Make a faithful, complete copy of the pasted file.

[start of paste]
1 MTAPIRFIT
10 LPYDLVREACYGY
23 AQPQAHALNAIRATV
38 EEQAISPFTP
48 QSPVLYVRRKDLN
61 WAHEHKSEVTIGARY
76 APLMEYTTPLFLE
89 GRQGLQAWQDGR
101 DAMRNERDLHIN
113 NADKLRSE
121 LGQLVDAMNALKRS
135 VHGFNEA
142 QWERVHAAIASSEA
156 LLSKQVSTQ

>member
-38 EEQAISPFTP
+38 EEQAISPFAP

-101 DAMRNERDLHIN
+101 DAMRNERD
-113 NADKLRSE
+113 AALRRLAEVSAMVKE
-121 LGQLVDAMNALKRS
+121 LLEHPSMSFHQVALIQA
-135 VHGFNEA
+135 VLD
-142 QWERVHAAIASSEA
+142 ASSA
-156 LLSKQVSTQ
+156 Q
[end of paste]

1 MTAPIRFIT
10 LPYDLVREACYGY
23 AQPQAHALNAIRATV
38 EEQAISPFTP
48 QSPVLYVRRKDLN
61 WAHEHKSEVTIGARY
76 APLMEYTTPLFLE
89 GRQGLQAWQDGR
101 DAMRNERDLHIN
113 NADKLRSE
121 LGQLVDAMNALKRS
135 VHGFNEA
142 QWERVHAAIASSEA
156 LLSKQVSTQ

>member
-38 EEQAISPFTP
+38 EEQAISPFAP

-101 DAMRNERDLHIN
+101 DAMRNERD
-113 NADKLRSE
+113 AALRRLAEVSAMVKE
-121 LGQLVDAMNALKRS
+121 LLEHPSMSFHQVALIQA
-135 VHGFNEA
+135 VLD
-142 QWERVHAAIASSEA
+142 ASSA
-156 LLSKQVSTQ
+156 Q